“You couldn’t have known! I mean, it was April Fools’ Day!” Drifts of wayward curls, whipping in the breeze from the partly open window, lashed Lei’s face. She bundled her hair back with a rubber band she spotted encircling the gearshift. 

“I should have tried harder to find out what was going on. Chaz, he one prankster, but I should have called the ship-to-shore radio at least . . . anyway, I did nothing. Then, just now, I get a call from that Coast Guard guy we worked that Molokini case with—Aina Thomas. Remember him? He called my cell, telling me they found the yacht my cuz was captaining washed up on the reef off Lana`i. No one on board, but get bloodstains.” Pono speeded up again.

“No, Pono, no . . .” Lei’s stomach lurched under the sensible black polo shirt she wore with jeans and athletic shoes. “You didn’t tell me anything but ‘go get in the car, we got a case involving my cuz.’ This is big, if it’s pirates. If it’s murder.”

“I know.”

“Are you sure Thomas was calling you as an investigator? Maybe he was calling you as a witness, because you and Chaz are close. He found your name listed somewhere in Chaz’s phone or something.”

Pono’s mouth just tightened, and Lei had her answer—Pono wasn’t thinking right now.

Lei needed to take charge. She dug a Maui Police Department ball cap out of the backpack, loaded with investigation paraphernalia, resting at her feet. She tugged the cap down low and tight on her head, and took out her phone. “I’ll call Captain Omura and brief her with what we know. And let me take the lead when we talk to Thomas. We got dis, partner.”

Razor Rocks

Paradise is plundered by pirates. Someone is attacking and robbing luxury yachts as they sail the Hawaiian Islands—their passengers missing and presumed dead.

Sergeant Lei Texeira, with her typical leap first, look later style, dives into a case with the Coast Guard to find answers that lie as deep as Davy Jones’ locker.

Lei is back, solving crime again! Grab this fast-paced mystery with a twist of romance, and take a trip to Hawaii with the series that’s sold more than a million copies!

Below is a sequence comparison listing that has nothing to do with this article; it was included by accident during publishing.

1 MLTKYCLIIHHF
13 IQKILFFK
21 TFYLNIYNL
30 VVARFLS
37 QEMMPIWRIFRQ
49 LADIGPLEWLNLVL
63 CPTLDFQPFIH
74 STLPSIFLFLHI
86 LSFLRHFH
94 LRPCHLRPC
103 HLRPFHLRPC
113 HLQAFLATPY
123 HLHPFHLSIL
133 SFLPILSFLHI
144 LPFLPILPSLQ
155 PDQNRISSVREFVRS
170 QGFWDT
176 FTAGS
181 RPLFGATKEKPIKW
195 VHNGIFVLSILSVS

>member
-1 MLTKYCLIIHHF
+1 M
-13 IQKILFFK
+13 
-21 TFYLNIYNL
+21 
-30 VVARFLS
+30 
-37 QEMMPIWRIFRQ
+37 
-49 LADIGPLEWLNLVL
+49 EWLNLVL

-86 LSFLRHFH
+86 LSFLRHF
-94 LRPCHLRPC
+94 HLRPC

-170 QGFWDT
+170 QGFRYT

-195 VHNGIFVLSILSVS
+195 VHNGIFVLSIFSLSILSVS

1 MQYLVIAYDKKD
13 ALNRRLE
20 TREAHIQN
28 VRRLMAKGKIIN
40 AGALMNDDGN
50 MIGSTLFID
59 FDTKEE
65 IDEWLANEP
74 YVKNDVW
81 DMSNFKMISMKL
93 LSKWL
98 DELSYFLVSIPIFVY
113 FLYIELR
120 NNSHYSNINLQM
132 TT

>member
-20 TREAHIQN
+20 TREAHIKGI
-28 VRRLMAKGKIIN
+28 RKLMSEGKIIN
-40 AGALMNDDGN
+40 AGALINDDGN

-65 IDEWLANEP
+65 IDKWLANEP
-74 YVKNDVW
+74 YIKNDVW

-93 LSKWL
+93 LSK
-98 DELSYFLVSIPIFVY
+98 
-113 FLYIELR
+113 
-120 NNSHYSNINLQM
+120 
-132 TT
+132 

Get this thrilling new e-book from:

Toby Neal

Award-winning, USA Today bestselling social worker turned author Toby Neal grew up on the island of Kaua`i in Hawaii. Neal is a mental health therapist, a career that has informed the depth and complexity of the characters in her stories. Neal’s mysteries and thrillers explore the crimes and issues of Hawaii from the bottom of the ocean to the top of volcanoes. Fans call her stories, “Immersive, addicting, and the next best thing to being there.”

Neal also pens romance, romantic thrillers, and writes memoir/nonfiction under TW Neal.

 Visit her on her:

And follow her on Twitter @TobywNeal.

Share

Thursday teaser: Freckled

Share

A Memoir of Growing Up Wild in Hawaii

By Toby Neal

At preschool I heard the ladies talking about ESP. There are two kinds of ESP: the kind where you hear other people’s thoughts, and the kind where people can make other people do what they want just with their thoughts. 

I always listen to grownups so I can know things— “Elephant ears” Mom calls me. Grandma Gigi, Pop’s mom, believes in ESP too. “I can tell when you’re thinking about me, so that’s when I call,” Gigi says. She does usually call when we need something, and I love when her packages come in the mail, even though Pop grumbles that I’m getting spoiled.

I want to have the make-people-do-stuff kind of ESP.

We’re at dinner, and the sun has gone down behind the ocean. I can hear the surf outside; it’s coming up bigger with a shushing sound.

“Should be good tomorrow,” Pop says, sipping his beer. Because my dad’s a surfer, we always pay attention to what the surf is doing and the weather conditions. There’s “onshore,” which means the wind is in my face off the ocean and that’s bad for surf—I don’t really know why. Then there’s “offshore,” which is best to make the waves good, and “Konas,” which means the wind is light and from the side.